Ahead of what is sure to be a profitable weekend for DC Comics, the comic book titans have also managed to steer clear of another court case involving Batman's iconic transport.
The Supreme Court declined to hear an appeal on the part of Mark Towle, who creates replica Batmobiles based on the 1966 and 1989 iterations of the Caped Crusader's car. The 9th U.S. Circuit Court of Appeals had ruled last year in favor of D.C. Comics' claim that the vehicle's quasi-bat-like appearance and high-tech gadgets that have become synonymous with the car entitle it to copyright protection.
Towle argued that the Batmobile's design was merely functional, i.e.utilitarian, rather than an artistic expression. He also argued that the Batmobile has not always maintained the same characteristics throughout its history. The court disagreed with Towle's claims, in an opinion written by Judge Sandra Ikuta:
Originally introduced in the Batman comic books in 1941, the Batmobile is a fictional, high-tech automobile that Batman employs as his primary mode of transportation. The Batmobile has varied in appearance over the years, but its name and key characteristics as Batman’s personal crimefighting vehicle have remained consistent. Over the past eight decades, the comic books have continually depicted the Batmobile as possessing bat-like external features, ready to leap into action to assist Batman in his fight against Gotham’s most dangerous villains, and equipped with futuristic weaponry and technology that is “years ahead of anything else on wheels.”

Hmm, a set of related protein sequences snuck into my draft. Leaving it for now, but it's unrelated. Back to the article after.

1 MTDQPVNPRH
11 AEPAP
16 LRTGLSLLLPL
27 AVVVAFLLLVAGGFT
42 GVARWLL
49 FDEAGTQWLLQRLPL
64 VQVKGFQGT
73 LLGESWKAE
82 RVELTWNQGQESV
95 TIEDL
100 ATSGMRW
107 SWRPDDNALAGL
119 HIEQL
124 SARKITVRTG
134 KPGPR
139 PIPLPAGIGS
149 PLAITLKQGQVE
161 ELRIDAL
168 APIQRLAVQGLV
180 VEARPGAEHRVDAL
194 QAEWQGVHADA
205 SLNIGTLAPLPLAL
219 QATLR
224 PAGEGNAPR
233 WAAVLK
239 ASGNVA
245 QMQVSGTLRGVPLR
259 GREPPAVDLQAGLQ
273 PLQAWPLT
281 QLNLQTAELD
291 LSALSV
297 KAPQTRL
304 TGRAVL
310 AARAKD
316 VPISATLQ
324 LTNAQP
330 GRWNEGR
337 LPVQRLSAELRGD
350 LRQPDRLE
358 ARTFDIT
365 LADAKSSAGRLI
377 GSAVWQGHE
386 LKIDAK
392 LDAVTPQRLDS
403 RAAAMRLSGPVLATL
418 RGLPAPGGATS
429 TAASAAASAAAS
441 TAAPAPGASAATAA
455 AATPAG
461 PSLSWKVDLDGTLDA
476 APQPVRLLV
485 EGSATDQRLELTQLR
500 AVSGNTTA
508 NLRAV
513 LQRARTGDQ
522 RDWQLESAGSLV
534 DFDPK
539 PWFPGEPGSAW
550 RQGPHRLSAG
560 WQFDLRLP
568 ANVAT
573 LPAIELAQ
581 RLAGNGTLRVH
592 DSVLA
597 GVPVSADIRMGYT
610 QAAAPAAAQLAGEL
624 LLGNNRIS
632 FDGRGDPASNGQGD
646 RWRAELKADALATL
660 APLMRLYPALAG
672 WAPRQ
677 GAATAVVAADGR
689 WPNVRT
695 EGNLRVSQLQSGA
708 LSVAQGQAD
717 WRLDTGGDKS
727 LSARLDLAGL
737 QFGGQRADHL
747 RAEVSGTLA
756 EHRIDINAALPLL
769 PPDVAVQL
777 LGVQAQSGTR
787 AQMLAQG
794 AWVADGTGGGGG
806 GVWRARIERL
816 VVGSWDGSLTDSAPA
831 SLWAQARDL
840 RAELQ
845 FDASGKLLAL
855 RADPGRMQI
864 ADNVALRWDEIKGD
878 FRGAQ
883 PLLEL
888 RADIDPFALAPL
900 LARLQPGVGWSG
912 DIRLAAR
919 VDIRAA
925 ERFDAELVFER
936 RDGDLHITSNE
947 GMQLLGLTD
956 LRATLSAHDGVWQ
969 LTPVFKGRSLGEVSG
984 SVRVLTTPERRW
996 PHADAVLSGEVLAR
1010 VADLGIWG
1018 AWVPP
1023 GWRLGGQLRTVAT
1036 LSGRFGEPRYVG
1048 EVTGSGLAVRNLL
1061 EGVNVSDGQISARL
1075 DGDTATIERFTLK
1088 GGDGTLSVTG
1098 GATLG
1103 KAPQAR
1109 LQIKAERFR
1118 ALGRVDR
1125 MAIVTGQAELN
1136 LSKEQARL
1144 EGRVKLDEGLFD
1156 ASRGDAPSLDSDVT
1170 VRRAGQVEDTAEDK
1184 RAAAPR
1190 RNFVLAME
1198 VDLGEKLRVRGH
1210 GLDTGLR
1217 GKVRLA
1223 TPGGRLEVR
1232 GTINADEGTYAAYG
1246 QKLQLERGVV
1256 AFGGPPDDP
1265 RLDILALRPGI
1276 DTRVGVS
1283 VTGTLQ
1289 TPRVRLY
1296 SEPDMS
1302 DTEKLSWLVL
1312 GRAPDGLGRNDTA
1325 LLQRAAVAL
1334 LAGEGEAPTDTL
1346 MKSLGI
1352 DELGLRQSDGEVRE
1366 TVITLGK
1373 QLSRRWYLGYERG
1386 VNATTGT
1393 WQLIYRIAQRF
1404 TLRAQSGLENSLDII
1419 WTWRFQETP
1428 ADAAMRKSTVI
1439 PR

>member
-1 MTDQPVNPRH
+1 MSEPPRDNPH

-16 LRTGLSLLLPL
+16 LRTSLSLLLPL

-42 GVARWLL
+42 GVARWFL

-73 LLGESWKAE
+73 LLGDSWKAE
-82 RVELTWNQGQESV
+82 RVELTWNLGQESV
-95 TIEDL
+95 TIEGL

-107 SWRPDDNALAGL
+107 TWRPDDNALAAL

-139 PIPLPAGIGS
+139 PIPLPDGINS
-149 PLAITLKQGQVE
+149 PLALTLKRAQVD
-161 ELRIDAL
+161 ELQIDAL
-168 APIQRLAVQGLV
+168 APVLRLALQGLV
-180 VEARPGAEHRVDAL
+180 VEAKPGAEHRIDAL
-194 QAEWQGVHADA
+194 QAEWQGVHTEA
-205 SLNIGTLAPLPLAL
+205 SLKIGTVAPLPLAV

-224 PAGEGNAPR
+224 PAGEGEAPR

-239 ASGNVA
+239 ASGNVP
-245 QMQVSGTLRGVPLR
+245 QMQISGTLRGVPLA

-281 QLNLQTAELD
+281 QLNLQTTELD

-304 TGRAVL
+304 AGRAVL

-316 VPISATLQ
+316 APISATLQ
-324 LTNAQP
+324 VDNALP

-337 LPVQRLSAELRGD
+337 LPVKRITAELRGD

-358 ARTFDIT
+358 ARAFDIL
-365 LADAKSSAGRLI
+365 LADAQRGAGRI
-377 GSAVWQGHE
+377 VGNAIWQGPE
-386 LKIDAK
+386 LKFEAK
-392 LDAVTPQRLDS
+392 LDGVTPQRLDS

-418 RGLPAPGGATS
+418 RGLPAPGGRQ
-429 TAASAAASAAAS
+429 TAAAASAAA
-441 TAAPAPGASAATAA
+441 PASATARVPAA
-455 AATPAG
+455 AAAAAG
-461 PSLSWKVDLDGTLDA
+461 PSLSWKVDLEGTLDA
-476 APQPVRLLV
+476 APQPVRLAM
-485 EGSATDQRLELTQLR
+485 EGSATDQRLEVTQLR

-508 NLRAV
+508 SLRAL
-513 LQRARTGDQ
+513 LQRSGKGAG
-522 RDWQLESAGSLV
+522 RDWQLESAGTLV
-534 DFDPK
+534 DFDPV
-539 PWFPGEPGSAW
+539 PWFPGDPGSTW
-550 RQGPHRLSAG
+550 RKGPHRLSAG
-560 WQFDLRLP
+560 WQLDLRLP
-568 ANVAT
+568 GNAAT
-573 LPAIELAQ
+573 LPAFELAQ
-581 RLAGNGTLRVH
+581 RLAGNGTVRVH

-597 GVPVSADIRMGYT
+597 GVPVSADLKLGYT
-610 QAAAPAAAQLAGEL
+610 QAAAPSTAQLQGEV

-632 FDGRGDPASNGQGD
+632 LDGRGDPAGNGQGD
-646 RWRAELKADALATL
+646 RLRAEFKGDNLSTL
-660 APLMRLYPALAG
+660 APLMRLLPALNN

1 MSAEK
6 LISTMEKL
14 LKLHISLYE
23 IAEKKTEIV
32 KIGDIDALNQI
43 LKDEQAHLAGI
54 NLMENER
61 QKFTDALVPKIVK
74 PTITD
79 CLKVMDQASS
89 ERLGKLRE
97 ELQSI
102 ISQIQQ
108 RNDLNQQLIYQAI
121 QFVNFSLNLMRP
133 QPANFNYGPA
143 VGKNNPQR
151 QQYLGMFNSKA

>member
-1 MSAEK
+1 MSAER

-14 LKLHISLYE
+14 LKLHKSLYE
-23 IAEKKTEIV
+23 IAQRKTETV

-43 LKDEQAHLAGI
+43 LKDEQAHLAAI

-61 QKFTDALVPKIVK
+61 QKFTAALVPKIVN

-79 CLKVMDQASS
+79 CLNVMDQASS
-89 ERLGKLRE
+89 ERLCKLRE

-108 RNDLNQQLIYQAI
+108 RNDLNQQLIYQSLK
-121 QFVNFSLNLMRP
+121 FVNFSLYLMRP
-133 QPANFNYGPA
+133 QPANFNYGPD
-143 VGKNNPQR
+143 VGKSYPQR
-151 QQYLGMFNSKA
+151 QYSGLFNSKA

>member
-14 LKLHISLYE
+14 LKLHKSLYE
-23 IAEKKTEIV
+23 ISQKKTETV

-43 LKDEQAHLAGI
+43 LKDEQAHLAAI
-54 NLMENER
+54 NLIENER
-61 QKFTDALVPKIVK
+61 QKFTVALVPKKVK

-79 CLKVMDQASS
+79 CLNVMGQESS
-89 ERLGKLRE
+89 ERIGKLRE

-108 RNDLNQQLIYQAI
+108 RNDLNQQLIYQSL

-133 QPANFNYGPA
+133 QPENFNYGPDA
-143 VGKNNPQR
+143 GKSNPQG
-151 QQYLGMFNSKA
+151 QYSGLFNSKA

The opinion also goes on to note that previous decisions have held that copyright procection would be applicable to characters that are "especially distinctive."So while this doesn't open the door for every character in a work of fiction to be eligible for copyright, it does leave the possibility that some of our most iconic may be kept from being copied.